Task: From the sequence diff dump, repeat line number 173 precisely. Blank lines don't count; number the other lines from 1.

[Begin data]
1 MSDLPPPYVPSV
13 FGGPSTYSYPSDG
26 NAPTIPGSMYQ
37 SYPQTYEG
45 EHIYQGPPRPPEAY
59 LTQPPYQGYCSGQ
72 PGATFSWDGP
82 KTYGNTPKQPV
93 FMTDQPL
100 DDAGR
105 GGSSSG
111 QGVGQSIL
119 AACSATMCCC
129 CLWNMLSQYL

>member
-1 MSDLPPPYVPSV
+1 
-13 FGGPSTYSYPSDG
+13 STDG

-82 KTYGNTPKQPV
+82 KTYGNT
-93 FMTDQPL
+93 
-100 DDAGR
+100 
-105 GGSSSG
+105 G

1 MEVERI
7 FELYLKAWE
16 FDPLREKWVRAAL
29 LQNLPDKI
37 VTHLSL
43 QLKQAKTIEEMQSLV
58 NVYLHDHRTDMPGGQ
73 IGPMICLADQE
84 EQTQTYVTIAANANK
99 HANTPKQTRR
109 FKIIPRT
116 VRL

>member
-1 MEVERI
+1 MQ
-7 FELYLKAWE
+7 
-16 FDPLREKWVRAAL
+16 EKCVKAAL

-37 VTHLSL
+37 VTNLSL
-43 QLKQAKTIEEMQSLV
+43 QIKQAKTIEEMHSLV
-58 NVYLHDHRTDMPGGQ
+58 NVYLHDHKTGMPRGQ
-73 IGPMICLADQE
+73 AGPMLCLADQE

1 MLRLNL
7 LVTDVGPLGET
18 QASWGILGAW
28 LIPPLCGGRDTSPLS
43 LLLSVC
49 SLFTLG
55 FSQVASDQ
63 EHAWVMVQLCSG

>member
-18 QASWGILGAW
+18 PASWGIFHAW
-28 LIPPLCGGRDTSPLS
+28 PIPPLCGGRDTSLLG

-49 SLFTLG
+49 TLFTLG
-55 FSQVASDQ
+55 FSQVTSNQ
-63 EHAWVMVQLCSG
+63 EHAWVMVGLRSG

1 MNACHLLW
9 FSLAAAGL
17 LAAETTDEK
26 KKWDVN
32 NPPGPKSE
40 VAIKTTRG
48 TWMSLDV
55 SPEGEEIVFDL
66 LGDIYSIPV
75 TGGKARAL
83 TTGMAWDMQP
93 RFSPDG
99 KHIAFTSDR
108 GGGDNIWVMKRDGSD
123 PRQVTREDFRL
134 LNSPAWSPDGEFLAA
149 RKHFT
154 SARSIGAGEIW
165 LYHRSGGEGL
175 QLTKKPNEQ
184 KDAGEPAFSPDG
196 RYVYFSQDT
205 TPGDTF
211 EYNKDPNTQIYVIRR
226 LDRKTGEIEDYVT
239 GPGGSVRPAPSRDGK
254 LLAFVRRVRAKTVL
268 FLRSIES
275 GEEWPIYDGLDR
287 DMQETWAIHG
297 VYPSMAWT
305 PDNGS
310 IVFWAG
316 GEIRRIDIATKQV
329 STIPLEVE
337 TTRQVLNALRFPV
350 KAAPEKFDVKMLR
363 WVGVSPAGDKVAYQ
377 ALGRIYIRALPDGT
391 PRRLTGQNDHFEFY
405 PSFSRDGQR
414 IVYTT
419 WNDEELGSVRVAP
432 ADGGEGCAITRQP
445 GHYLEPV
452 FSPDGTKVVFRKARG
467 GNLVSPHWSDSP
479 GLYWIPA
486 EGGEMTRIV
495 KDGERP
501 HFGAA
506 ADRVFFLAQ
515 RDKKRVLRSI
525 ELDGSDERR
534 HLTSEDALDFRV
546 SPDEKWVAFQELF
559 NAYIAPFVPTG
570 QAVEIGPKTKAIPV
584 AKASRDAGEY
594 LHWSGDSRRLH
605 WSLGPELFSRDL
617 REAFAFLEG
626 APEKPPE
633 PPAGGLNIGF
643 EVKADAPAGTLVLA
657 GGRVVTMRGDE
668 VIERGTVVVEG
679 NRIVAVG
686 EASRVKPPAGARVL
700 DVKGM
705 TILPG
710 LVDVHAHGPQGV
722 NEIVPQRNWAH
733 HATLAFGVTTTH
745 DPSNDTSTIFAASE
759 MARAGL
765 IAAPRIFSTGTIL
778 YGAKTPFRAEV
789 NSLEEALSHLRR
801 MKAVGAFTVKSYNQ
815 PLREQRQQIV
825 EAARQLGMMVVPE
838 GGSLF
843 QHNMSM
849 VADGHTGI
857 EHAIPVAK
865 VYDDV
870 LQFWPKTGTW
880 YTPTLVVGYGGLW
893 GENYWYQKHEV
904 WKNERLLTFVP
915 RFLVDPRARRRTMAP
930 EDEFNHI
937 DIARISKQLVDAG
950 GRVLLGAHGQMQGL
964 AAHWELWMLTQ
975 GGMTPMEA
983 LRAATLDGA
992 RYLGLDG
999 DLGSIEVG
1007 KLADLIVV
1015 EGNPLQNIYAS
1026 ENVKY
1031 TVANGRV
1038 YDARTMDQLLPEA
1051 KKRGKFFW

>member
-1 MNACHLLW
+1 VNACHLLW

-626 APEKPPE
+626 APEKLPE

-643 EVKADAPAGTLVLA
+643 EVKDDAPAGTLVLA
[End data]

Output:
999 DLGSIEVG